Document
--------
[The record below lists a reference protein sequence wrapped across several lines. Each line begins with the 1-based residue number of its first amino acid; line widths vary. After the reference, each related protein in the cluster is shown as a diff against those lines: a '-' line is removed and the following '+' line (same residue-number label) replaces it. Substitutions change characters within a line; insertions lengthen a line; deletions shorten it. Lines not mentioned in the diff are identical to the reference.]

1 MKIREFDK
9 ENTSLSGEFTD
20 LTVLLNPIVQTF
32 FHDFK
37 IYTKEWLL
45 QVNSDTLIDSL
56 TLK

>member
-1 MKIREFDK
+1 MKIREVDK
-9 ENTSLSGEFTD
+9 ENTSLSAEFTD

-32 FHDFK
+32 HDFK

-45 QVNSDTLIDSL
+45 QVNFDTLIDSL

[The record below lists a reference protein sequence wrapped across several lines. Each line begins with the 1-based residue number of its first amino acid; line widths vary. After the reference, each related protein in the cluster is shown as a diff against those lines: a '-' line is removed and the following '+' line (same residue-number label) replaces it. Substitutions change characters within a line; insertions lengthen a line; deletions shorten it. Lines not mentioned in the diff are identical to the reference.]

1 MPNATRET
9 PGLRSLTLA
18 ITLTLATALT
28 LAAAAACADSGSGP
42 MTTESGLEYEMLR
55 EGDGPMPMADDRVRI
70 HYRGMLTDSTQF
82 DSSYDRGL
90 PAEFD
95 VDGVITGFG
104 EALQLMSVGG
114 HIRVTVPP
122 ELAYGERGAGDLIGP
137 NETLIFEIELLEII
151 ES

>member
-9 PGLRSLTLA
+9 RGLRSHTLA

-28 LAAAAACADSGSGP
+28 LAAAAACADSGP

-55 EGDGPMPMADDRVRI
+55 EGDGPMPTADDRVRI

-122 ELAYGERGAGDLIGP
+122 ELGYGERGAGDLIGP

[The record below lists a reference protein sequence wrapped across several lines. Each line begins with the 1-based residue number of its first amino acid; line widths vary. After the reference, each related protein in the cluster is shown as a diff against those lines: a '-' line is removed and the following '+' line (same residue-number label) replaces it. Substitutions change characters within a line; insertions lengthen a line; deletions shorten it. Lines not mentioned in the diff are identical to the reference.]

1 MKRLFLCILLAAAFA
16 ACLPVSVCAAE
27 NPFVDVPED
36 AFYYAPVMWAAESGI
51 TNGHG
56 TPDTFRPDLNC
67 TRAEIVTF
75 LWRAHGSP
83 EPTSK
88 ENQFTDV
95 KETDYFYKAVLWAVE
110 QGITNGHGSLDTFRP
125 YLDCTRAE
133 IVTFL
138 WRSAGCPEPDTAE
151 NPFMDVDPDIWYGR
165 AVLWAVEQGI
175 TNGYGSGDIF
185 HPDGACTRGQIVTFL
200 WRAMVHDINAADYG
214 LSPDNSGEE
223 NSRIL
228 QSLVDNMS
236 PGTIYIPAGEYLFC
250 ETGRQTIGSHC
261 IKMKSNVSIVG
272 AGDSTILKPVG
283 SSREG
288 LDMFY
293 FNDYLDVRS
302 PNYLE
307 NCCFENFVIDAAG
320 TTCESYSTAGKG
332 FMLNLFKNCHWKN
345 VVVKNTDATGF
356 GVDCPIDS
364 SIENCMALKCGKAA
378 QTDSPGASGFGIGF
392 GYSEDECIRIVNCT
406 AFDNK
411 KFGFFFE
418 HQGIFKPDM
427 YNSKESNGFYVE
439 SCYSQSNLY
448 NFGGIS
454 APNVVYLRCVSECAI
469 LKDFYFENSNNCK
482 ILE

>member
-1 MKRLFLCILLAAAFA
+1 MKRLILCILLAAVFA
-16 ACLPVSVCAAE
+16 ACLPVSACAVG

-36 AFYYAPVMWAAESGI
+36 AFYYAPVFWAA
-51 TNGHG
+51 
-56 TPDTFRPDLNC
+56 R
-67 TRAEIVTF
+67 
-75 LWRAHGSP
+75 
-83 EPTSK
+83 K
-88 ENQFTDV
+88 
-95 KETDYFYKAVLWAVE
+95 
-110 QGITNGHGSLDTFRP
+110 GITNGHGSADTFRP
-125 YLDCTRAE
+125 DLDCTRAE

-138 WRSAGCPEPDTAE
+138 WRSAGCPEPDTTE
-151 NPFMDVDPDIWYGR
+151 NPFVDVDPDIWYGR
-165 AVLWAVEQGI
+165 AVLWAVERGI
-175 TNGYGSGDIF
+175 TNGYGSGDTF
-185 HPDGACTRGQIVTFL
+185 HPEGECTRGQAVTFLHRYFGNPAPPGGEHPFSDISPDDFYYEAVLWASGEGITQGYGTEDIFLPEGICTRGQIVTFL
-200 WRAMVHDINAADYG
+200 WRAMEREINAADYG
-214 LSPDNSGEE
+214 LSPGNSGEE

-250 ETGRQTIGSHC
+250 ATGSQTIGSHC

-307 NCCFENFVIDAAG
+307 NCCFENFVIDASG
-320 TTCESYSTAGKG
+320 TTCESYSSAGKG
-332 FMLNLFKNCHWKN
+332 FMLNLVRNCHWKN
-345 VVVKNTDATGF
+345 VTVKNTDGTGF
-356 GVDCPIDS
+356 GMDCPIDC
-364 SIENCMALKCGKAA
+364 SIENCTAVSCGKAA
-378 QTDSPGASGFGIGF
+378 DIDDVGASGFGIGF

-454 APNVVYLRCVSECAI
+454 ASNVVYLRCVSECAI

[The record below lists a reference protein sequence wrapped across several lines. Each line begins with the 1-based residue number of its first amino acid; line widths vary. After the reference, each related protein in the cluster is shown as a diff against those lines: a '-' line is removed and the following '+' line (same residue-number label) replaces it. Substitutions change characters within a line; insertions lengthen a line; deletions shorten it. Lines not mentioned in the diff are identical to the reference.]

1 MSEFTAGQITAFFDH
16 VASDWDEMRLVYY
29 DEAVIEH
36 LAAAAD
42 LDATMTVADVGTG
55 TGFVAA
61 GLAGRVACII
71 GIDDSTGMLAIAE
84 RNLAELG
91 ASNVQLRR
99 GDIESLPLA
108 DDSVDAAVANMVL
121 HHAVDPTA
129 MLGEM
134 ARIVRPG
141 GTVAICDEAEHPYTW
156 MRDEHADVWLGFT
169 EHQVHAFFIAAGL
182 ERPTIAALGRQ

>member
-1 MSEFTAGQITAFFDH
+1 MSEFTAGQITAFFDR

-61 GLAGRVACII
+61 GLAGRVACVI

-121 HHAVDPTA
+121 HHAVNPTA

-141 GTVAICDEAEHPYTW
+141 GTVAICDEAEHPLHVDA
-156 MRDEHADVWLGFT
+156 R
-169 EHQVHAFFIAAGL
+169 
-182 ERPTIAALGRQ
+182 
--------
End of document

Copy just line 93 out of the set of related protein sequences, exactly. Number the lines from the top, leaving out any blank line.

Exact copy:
-1 MKRLFLCILLAAAFA